Tom Hoving died yesterday (NYT, 12/11: “Thomas Hoving, Who Shook Up The Met as Its Director, Dies at 78”). Unless you’re way into art museums, you probably don’t recognize the name. But Hoving had an enormous impact no only on the Met, but on all art museums, both here and abroad.
Though a true American aristocrat himself, Tom Hoving broke the then thoroughly retro American museum world wide open in the most un-aristocratic sorts of ways. As director of the Metropolitan Museum of Art from 1967 to 1977 (he was appointed at age 35!), Hoving literally “made the mummies dance,” along with virtually everything and everybody else, as he opened up the stodgy old Met to Harlem, and with the first incarnation of King Tut, invented the blockbuster.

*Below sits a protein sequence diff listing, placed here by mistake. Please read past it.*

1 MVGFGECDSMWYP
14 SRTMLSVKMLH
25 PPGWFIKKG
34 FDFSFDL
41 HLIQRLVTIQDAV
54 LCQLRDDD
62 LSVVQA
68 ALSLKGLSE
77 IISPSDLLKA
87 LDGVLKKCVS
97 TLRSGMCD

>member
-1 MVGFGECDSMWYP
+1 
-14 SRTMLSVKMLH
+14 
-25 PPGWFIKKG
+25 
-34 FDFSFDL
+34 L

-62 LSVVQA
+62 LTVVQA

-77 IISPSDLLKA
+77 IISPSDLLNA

Art museums have not been the same since.
Tom Hoving was bash, sometimes abrasive, and always self-promoting. He had a wicked gift for the baroque embellshment of his own past.
He was afraid of nothing.
So it’s not surprising that Tom Hoving’s picture is on the cover of Art for Dummies. He had the guts to write this thoroughly-commercial self-help guide for art novices.
In it, he spouts opinions about every artist and architectural monument, and every art museum you could possibly imagine.
Including the Walters.
On page 274, in his cross-country tour of US art museums, Tom Hoving stops in Baltimore. And as for the Walters, Hoving’s opinion is categorical: in his view, the Walters is the finest art museum, “piece for piece,” in America.
I think we should all take some pride in that.